Research suggests why the latest short selling bans won’t work
Despite new moves by some of Europe’s financial regulators to ban short selling, data services company Data Explorers points to independent research suggesting this ban will not work in the interests of investors.
Contained in a report titled Short-Selling Bans around the World: Evidence from the 2007-09 Crisis, authors Alessandro Beber of the University of Amsterdam and Marco Pagano of the Università di Napoli Federico II, found that bans implemented at the time,
– were detrimental for liquidity, especially for stocks with small market capitalization, high volatility and no listed options
– slowed down price discovery, especially in bear market phases
– failed to support stock prices, except possibly for U.S. financial stocks.
“These hurried interventions, which in many countries were selective and varied considerably in intensity and duration, were presented as measures to restore the orderly functioning of securities markets and limit unwarranted drops in securities prices,” the report says.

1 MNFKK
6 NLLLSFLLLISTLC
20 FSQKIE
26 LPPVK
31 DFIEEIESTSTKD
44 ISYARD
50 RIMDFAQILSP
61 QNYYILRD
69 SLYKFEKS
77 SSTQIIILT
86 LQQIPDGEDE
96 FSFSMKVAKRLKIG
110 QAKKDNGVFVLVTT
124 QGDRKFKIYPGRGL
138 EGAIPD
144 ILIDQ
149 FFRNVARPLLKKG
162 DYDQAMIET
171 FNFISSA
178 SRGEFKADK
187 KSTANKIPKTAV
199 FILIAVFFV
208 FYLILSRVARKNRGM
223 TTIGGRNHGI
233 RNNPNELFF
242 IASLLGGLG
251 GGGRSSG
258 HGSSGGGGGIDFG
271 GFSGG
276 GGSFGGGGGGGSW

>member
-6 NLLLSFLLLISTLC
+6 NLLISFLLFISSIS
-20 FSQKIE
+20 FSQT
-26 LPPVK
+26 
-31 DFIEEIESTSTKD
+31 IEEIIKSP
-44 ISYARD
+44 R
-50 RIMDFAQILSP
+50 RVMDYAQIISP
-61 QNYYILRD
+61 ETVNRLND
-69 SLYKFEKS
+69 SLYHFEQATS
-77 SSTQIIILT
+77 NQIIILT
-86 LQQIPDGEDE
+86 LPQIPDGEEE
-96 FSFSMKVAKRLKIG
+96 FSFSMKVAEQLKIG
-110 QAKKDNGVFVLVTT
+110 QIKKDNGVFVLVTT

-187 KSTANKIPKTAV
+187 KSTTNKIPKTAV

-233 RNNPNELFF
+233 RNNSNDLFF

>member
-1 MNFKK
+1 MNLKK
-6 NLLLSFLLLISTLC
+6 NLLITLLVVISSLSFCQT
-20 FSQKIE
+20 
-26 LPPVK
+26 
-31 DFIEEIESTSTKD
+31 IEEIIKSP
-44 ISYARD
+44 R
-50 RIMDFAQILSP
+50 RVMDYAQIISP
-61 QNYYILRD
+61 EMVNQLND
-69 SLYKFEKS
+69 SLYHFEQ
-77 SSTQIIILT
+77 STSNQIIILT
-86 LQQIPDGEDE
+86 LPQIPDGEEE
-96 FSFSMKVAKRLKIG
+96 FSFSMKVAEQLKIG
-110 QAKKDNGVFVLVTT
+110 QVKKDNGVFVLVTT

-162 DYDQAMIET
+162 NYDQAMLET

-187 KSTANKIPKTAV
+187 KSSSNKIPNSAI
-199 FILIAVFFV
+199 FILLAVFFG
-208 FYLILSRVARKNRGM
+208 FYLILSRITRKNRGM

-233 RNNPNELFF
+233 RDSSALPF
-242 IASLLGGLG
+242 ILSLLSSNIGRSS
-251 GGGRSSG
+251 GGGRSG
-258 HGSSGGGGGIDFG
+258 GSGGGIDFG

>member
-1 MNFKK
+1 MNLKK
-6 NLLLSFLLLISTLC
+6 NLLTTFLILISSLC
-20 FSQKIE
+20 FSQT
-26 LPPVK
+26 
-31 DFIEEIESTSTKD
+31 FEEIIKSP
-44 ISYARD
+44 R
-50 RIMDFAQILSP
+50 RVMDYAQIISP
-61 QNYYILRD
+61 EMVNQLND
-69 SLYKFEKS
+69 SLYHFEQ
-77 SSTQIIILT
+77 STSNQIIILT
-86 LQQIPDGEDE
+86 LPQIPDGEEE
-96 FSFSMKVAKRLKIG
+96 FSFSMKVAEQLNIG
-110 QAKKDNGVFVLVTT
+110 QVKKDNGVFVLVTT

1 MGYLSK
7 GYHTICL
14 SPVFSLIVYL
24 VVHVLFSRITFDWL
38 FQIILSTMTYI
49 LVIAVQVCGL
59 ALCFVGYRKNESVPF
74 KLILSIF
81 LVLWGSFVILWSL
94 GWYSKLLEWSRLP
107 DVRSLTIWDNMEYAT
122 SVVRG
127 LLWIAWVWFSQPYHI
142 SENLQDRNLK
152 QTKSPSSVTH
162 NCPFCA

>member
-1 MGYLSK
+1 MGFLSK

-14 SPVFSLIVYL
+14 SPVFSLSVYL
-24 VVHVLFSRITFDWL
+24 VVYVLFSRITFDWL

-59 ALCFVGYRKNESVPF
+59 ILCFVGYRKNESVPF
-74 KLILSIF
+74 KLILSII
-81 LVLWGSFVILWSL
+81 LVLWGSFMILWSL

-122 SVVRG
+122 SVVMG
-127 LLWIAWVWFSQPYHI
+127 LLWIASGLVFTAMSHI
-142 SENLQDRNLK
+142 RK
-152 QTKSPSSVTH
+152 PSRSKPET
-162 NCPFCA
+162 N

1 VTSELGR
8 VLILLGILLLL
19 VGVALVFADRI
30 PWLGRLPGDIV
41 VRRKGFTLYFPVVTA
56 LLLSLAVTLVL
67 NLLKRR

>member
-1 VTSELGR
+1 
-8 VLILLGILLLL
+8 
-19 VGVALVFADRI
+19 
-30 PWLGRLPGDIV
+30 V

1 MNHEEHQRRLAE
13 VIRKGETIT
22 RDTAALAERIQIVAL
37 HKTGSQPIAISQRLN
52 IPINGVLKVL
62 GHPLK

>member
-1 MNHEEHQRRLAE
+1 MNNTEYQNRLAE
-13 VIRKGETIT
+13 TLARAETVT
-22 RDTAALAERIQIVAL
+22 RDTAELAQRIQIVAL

“However, theoretical reasons and previous evidence cast doubt on the benefits of shortselling bans, in particular for the liquidity and the price discovery function of securities markets. Since the crisis was accompanied by a steep increase in bid-ask spreads in stock markets, it is important to understand whether and to what extent short-selling bans contributed to their increase. If one were to conclude that, far from restoring “orderly market conditions” as claimed by policy makers, these interventions actually reduced market liquidity, this would be a serious indictment of their adoption, especially considering that they were enacted at a time when market participants desperately sought liquidity on stock markets, due to the freeze of the structured debt and interbank markets.”
What the paper concludes is that: “in contrast to the regulators’ hopes, the overall evidence indicates that short-selling bans have at best left stock prices unaffected, and at worst may have contributed to their decline.”
To read a copy of the research report click here